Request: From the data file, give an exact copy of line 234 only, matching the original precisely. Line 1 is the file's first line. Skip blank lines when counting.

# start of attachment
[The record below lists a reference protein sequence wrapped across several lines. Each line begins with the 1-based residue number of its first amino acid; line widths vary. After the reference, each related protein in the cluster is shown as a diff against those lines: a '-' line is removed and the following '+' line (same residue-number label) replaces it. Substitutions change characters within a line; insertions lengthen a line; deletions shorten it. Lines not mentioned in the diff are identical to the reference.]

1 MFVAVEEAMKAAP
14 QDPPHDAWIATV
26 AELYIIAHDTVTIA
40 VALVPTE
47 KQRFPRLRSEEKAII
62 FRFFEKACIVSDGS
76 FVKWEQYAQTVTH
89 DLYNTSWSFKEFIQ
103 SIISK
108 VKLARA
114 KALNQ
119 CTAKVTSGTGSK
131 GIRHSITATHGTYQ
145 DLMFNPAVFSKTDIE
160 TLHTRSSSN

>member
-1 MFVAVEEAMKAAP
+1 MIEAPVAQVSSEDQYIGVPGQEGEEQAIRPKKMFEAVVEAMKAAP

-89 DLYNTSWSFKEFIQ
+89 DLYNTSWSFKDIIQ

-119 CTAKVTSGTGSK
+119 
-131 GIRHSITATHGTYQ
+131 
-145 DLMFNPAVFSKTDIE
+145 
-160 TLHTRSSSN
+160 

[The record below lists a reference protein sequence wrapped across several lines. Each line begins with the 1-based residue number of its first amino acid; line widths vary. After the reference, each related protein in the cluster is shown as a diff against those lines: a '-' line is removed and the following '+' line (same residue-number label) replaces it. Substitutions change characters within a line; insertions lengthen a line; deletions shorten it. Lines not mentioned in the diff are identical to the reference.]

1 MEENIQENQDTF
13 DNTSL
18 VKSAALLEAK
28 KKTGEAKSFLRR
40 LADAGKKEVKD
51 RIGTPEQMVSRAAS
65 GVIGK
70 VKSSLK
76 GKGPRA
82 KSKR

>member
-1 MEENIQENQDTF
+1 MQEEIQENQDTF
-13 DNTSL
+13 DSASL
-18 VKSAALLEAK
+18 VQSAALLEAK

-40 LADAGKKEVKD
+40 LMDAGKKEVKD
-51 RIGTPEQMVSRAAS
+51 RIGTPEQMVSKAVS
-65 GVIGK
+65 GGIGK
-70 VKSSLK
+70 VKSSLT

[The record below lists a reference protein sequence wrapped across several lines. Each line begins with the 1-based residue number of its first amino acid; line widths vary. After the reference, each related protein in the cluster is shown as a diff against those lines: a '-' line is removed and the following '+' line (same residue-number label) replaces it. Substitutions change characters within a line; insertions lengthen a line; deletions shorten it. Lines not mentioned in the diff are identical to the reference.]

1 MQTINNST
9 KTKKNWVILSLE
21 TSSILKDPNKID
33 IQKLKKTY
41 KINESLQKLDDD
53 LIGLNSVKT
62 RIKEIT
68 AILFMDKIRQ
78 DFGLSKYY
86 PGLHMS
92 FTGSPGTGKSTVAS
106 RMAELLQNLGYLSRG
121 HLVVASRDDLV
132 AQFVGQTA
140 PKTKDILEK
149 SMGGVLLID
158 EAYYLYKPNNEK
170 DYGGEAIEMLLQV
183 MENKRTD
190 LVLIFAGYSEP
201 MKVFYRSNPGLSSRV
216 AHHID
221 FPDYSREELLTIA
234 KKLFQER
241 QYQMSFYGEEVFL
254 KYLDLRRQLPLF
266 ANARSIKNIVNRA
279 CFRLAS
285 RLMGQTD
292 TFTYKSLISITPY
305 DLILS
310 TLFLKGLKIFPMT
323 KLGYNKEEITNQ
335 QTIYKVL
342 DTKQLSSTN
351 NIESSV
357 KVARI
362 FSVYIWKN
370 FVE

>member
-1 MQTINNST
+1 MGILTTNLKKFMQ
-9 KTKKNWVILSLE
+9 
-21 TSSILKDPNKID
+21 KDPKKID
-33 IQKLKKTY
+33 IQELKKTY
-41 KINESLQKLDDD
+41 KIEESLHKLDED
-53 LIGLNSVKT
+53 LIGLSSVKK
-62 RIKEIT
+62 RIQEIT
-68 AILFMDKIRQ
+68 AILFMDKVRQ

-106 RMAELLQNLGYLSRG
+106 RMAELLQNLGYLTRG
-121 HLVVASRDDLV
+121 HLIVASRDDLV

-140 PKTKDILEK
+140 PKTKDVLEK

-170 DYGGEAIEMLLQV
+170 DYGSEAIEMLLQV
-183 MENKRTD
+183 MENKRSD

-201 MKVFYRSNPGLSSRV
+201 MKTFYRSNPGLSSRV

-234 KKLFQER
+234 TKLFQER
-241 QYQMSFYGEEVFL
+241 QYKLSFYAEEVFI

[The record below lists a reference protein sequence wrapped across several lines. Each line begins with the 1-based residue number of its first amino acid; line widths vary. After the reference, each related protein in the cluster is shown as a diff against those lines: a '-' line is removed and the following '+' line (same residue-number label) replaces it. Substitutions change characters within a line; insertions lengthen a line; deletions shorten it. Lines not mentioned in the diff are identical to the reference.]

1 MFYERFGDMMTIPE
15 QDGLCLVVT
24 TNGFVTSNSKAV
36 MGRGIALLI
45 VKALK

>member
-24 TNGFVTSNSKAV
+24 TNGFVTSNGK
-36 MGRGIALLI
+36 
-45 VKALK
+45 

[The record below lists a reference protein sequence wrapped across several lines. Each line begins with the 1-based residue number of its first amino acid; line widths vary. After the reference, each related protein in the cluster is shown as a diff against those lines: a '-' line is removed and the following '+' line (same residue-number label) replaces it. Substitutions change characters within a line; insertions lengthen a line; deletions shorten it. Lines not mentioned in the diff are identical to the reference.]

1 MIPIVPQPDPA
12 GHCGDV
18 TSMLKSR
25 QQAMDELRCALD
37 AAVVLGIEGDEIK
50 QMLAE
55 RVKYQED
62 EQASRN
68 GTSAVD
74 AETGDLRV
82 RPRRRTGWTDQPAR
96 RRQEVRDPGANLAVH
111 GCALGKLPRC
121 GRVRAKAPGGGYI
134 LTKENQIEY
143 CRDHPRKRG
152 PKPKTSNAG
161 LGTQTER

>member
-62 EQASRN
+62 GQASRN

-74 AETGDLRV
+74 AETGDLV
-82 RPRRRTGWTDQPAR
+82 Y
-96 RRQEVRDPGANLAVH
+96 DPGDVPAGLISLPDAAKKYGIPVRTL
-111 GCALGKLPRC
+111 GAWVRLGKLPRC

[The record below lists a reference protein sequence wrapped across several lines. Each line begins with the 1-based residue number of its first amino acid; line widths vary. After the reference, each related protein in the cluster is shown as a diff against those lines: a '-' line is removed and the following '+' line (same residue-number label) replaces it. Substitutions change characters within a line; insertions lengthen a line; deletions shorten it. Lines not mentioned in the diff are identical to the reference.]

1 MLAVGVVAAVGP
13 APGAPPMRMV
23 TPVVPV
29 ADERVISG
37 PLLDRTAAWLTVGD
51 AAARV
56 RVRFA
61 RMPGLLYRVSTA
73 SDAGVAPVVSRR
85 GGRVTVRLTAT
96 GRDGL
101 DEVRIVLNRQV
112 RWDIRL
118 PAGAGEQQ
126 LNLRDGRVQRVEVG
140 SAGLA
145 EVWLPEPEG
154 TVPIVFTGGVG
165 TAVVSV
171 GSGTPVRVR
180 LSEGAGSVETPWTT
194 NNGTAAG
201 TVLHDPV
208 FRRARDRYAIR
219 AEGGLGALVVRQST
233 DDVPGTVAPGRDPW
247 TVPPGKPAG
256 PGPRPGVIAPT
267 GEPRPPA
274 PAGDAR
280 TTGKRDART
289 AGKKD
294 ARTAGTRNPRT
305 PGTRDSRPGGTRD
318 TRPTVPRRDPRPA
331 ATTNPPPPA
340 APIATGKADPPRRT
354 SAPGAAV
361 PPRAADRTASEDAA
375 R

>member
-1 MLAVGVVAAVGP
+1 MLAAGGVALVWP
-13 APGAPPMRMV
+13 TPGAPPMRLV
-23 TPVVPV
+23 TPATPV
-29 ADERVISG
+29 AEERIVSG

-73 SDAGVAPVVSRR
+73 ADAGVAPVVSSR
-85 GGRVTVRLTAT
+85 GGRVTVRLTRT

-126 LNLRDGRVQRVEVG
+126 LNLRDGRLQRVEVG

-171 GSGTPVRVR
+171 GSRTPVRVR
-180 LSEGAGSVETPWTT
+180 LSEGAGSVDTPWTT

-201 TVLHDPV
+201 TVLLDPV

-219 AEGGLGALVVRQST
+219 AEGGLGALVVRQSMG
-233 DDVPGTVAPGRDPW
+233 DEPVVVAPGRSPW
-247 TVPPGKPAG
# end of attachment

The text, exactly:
-219 AEGGLGALVVRQST